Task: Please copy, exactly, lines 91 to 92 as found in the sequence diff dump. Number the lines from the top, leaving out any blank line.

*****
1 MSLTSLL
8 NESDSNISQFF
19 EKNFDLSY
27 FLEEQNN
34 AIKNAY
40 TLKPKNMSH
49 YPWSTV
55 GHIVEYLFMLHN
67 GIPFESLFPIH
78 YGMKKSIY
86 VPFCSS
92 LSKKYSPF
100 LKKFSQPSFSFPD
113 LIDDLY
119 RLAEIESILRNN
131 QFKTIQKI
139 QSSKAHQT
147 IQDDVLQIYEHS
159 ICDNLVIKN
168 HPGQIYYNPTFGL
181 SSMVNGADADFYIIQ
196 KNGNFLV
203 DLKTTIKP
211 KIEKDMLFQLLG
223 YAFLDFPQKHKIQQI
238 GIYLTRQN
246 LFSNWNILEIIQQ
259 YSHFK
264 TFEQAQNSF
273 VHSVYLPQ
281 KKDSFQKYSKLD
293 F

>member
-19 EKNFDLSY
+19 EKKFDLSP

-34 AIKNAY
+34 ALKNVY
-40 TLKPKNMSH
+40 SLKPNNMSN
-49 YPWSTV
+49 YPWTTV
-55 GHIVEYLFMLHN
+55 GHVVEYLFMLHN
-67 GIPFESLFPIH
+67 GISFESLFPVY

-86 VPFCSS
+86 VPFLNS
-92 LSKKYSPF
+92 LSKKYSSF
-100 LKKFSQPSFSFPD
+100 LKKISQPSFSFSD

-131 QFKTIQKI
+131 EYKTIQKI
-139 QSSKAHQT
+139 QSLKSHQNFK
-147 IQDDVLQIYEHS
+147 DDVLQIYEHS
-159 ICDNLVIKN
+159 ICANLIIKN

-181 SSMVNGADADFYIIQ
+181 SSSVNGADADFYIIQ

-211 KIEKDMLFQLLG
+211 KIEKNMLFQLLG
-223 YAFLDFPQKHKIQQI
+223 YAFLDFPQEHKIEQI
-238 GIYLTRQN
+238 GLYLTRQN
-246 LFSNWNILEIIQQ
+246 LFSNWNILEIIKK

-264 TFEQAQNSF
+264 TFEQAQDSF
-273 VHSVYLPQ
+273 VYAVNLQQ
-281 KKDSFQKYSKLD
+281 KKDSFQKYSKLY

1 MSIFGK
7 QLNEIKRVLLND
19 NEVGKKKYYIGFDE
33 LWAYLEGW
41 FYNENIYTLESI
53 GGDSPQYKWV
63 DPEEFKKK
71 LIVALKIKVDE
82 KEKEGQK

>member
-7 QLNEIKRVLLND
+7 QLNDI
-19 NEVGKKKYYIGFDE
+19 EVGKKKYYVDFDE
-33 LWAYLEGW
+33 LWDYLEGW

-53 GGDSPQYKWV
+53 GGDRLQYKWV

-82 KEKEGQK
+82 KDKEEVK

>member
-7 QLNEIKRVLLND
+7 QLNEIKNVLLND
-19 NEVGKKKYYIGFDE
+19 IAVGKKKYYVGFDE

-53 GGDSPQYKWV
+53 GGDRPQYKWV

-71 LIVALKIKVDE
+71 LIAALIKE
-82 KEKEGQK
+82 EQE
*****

+33 LWDYLEGW

-53 GGDSPQYKWV